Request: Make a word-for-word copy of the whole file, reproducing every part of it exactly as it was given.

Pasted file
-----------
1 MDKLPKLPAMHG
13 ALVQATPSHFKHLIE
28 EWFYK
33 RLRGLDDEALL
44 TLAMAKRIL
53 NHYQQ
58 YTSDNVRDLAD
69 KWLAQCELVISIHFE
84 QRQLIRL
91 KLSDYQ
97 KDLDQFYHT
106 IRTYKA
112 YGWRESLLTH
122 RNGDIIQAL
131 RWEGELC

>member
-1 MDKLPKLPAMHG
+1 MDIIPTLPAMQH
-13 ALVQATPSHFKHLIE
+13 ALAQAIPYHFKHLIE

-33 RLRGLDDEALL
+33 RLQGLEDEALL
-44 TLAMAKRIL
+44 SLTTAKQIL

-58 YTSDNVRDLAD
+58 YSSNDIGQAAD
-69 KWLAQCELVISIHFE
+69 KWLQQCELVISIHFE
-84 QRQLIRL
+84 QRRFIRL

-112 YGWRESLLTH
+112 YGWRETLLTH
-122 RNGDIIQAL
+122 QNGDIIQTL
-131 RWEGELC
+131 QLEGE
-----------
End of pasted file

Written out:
1 MDKLPKLPAMHG
13 ALVQATPSHFKHLIE
28 EWFYK
33 RLRGLDDEALL
44 TLAMAKRIL
53 NHYQQ
58 YTSDNVRDLAD
69 KWLAQCELVISIHFE
84 QRQLIRL
91 KLSDYQ
97 KDLDQFYHT
106 IRTYKA
112 YGWRESLLTH
122 RNGDIIQAL
131 RWEGELC

>member
-1 MDKLPKLPAMHG
+1 MDIIPTLPAMQH
-13 ALVQATPSHFKHLIE
+13 ALAQAIPYHFKHLIE

-33 RLRGLDDEALL
+33 RLQGLEDEALL
-44 TLAMAKRIL
+44 SLTTAKQIL

-58 YTSDNVRDLAD
+58 YSSNDIGQAAD
-69 KWLAQCELVISIHFE
+69 KWLQQCELVISIHFE
-84 QRQLIRL
+84 QRRFIRL

-112 YGWRESLLTH
+112 YGWRETLLTH
-122 RNGDIIQAL
+122 QNGDIIQTL
-131 RWEGELC
+131 QLEGE